While working at the concession stand, Nick sees Leo emotionally abusing Neysa, which reminds Nick of himself. A short while afterwards, Nick learns that Leo has killed himself and Neysa. Because Leo—and the abuse in his past—remind Nick of his own life and violent tendencies, this leads Nick to take a hard look at himself. He reflects on his last violent incident with Caitlyn in his journal, revealing to the reader that he had taken her into the parking lot and beaten her for performing in their high school talent show:
I hit her again. This time, my fist was clenched, my feet set. . . . Knuckles meeting her jaw. . . . I was small, weak. Gaining power, though. Gaining power by taking it from her and the words coursing from my throat. I hit her again, not seeing her face, couldn’t make her real if I wanted. Only anger, red, violent, on me like a cloak. My hands closing around her neck, barely knowing who she was.
Tom, walking by at that precise moment, intervenes. For Nick, writing in his journal and admitting his abuse is a step toward the right direction. Not only does Nick begin to write more in his journal, he also begins to make real progress in his family violence class, recognizing the cycle of abuse:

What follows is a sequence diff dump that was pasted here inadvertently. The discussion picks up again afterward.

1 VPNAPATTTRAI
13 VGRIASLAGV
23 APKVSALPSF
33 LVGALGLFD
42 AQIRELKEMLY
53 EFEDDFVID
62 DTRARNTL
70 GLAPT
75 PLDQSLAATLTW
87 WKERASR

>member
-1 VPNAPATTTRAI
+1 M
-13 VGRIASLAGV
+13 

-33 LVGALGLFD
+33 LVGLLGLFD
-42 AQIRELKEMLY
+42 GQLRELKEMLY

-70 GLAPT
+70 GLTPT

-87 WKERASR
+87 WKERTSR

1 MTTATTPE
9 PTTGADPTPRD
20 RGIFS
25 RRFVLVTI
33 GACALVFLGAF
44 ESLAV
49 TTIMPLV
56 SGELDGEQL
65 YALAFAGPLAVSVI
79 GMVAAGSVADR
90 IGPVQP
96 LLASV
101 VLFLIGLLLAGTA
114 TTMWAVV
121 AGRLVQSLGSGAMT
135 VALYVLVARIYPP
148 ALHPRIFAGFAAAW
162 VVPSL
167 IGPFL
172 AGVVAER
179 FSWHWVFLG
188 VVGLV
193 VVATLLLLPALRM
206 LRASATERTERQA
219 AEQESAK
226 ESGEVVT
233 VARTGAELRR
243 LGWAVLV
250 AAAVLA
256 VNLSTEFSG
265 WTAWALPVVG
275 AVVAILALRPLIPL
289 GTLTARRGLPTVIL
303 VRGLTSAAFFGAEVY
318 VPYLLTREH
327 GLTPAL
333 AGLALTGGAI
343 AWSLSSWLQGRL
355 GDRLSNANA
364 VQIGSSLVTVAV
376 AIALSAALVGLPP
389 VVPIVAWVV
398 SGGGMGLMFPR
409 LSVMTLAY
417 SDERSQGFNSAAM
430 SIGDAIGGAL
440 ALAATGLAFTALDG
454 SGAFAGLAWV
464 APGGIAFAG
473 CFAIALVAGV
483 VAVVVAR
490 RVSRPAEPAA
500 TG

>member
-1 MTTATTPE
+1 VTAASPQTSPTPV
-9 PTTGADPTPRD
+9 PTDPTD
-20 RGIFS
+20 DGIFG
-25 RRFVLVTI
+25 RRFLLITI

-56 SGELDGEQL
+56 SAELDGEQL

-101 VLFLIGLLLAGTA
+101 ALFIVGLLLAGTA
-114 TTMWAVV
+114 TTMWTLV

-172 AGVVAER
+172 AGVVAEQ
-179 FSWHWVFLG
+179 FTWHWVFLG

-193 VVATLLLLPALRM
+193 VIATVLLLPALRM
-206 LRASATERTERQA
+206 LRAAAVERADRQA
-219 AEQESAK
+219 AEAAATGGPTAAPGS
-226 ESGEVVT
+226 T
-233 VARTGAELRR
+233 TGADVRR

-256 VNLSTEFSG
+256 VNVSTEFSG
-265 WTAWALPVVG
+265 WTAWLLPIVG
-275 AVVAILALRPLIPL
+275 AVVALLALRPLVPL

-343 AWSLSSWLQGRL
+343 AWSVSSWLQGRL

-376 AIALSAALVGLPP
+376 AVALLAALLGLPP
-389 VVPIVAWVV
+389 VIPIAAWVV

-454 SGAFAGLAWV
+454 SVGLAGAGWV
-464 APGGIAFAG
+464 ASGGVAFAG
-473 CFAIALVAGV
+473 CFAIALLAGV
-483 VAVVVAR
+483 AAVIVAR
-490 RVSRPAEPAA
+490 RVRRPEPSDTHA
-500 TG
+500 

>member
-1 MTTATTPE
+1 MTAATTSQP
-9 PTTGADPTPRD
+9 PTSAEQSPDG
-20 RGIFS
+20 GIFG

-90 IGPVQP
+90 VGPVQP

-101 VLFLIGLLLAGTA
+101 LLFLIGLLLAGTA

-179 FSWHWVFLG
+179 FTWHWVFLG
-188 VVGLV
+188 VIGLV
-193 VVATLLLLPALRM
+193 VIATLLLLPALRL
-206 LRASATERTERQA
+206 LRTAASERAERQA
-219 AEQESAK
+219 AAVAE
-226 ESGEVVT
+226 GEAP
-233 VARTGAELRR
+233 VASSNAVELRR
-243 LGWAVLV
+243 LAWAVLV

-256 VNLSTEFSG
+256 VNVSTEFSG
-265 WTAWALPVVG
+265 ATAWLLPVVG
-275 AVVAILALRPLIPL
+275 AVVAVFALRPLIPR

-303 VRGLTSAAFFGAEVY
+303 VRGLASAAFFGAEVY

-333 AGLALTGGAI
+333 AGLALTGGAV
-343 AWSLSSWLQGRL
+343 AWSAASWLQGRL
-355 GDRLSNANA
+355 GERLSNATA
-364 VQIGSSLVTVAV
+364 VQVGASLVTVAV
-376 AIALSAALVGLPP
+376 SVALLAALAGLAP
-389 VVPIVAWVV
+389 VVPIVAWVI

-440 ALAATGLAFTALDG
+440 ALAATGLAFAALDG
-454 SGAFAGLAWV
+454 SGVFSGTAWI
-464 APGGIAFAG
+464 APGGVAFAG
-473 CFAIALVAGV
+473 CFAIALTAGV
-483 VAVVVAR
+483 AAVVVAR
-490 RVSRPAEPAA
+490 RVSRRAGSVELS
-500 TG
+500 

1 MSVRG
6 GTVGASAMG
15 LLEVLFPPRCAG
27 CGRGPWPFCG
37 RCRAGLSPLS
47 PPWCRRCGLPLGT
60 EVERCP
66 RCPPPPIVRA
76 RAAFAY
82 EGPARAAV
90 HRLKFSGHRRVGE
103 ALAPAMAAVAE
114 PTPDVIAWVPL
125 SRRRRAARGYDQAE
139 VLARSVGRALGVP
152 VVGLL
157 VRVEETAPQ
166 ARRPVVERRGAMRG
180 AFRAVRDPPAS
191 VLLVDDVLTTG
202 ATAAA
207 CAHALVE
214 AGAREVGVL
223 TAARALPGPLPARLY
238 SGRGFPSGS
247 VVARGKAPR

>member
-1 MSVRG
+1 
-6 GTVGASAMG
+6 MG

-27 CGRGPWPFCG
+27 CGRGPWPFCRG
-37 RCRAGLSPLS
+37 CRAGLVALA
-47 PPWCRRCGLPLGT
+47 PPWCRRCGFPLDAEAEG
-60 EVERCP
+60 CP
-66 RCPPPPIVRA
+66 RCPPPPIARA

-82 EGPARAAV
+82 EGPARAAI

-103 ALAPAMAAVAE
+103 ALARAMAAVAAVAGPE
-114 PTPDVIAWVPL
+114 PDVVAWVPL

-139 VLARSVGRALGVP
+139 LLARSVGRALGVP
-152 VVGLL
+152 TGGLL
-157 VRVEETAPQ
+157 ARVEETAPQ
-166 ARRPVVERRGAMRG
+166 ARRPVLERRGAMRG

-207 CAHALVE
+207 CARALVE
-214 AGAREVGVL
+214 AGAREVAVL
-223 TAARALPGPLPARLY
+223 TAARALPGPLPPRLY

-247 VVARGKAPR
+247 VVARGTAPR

I’m a loser. That’s what my dad says, anyway. Loser. Failure. I tried to prove him wrong, finding things I could control, like my grades. And Caitlin. When she said no, or I’d think there was someone else, there’d be this voice in my head, almost too soft to hear, whispering loser. You’re a loser, a mistake. And I had to drown it out, had to win, no matter the cost. . . . But, what it cost was Caitlin. Hurting her made me a loser.
What happens not too long after Nick witnesses Leo’s psychological abuse of Neysa at the concession stand is the beginning of the major turning point (Leo’s abuse and subsequent murder of Neysa) in Nick’s path toward becoming a better person: the tragic story of Leo and Neysa is the harsh mirror which leads Nick to deal with and end the cycle of abuse started by his own father.